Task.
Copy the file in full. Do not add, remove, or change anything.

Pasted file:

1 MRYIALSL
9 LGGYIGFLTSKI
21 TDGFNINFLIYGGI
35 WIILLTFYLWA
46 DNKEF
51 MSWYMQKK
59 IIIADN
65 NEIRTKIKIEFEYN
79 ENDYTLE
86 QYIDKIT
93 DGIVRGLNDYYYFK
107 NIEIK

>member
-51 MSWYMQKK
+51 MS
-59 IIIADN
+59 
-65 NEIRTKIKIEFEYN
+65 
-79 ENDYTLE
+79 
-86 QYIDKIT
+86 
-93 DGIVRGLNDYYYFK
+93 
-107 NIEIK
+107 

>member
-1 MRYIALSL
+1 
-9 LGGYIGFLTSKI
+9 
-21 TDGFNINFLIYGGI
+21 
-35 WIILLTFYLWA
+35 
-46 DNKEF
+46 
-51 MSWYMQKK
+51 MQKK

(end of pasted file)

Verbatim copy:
1 MRYIALSL
9 LGGYIGFLTSKI
21 TDGFNINFLIYGGI
35 WIILLTFYLWA
46 DNKEF
51 MSWYMQKK
59 IIIADN
65 NEIRTKIKIEFEYN
79 ENDYTLE
86 QYIDKIT
93 DGIVRGLNDYYYFK
107 NIEIK

>member
-51 MSWYMQKK
+51 MS
-59 IIIADN
+59 
-65 NEIRTKIKIEFEYN
+65 
-79 ENDYTLE
+79 
-86 QYIDKIT
+86 
-93 DGIVRGLNDYYYFK
+93 
-107 NIEIK
+107 

>member
-1 MRYIALSL
+1 
-9 LGGYIGFLTSKI
+9 
-21 TDGFNINFLIYGGI
+21 
-35 WIILLTFYLWA
+35 
-46 DNKEF
+46 
-51 MSWYMQKK
+51 MQKK